At least seven dead as fiercest Caribbean storm in a decade hits Cuba after slamming Haiti on its way toward the US.
Hurricane Matthew has lashed eastern Cuba after the deadly storm ploughed through Haiti and the Dominican Republic, triggering mass floods and leaving at least seven dead, a US-based monitor said Tuesday.
"Northern eyewall of extremely dangerous Hurricane Matthew already pounding the eastern tip of Cuba," read the latest bulletin from the National Hurricane Center issued at 2100 GMT.
The Category 4 storm, the strongest in the Caribbean in nearly a decade, cut across the southwestern tip of Haiti earlier on Tuesday, uprooting trees and tearing roofs from homes in a largely rural corner of the impoverished country.
At least one fisherman reportedly drowned off the Haitian coast as the storm closed in, and four deaths were recorded in the neighbouring Dominican Republic, bringing the hurricane’s death toll in the Caribbean to at least seven.
Matthew inflicted major damage across Haiti, though the extent was not immediately clear, said Marie Alta Jean-Baptiste, director of the country’s Civil Protection Agency.
"It’s much too early to know how bad things are, but we do know there are a lot of houses that have been destroyed or damaged in the south," Jean-Baptiste said.
Al Jazeera’s Teresa Bo, reporting from Haitian-Dominican Republic border, said the situation was very serious especially in the southern part of Haiti.
"The hurricane has wrecked homes and hit transport and communication in the western hemisphere’s poorest country, which is still recovering from the 2010 earthquake.
"A crucial bridge connecting the southern part of the country to the capital Port Au-Prince has collapsed," Bo said, adding that it is likely to hamper aid delivery to the affected areas.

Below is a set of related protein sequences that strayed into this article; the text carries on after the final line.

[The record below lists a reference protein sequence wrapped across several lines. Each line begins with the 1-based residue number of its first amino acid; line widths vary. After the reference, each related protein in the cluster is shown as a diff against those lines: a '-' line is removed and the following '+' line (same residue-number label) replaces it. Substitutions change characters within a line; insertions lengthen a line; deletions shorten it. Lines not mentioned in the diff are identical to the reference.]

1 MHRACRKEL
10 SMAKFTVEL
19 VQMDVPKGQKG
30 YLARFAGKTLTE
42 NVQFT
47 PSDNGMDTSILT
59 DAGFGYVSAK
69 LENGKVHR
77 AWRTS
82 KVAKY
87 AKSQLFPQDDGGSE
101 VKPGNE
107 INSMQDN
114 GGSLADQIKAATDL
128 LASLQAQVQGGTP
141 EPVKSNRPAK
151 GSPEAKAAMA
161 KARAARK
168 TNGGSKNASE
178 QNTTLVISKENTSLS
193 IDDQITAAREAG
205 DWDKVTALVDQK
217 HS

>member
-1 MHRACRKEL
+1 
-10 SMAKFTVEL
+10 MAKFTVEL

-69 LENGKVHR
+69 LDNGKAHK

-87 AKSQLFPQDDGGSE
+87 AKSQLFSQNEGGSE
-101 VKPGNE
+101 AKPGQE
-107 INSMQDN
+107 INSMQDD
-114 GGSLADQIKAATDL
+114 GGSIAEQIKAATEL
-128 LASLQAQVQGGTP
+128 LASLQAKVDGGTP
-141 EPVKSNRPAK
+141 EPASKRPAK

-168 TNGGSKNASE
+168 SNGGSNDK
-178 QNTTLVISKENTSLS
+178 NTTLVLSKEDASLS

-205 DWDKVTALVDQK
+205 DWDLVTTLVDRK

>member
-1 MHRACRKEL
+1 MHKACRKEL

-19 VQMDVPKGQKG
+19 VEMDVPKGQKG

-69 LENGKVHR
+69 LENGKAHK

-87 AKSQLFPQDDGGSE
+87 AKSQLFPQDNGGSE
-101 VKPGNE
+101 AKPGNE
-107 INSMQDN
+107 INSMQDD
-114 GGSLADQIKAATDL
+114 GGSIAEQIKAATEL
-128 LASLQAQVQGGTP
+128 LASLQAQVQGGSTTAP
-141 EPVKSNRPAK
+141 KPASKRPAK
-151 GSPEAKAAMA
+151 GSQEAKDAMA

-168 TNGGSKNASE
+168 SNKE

Many streets were flooded or blocked with fallen trees throughout the southwestern peninsula. Rivers surged with muddy water as heavy rain fell. Local radio reported that the water was shoulder-high in parts of Les Cayes, close to where the storm hit shore.
Haitian authorities had tried to evacuate people from the most vulnerable areas ahead of the storm, but many were reluctant to leave their homes. Some sought shelter only after the worst was already upon them, making their way through debris-strewn streets amid pounding rain.
"Many people are now asking for help, but it’s too late because there is no way to evacuate them," said Fonie Pierre, director of Catholic Relief Services for the Les Cayes area, who was huddled in her office with about 20 people.
The UN dubbed the Category Four hurricane the worst humanitarian crisis to hit Haiti since the devastating 2010 earthquake which killed more than 200,000 people.
"Haiti is facing the largest humanitarian event witnessed since the earthquake six years ago," Mourad Wahba, the UN Secretary-General’s Deputy Special Representative for Haiti, said.
Late on Tuesday, the storm moved along the Windward Passage between Haiti and Jamaica, where it dumped heavy rain that caused flooding.
The centre of the storm is projected to pass about 80km northeast of the US naval base at Guantanamo Bay in Cuba.
Forecasters say Matthew could hit the US state of Florida toward the end of the week before pushing its way up the east coast over the weekend.
Cuba’s government declared a hurricane alert for six eastern provinces, and workers removed traffic lights from poles in the city of Santiago to keep them from falling.
In the US, Florida Governor Rick Scott urged residents along the state’s Atlantic coast to prepare for the possibility of a direct hit, and the Red Cross put out a call for volunteers in South Carolina.
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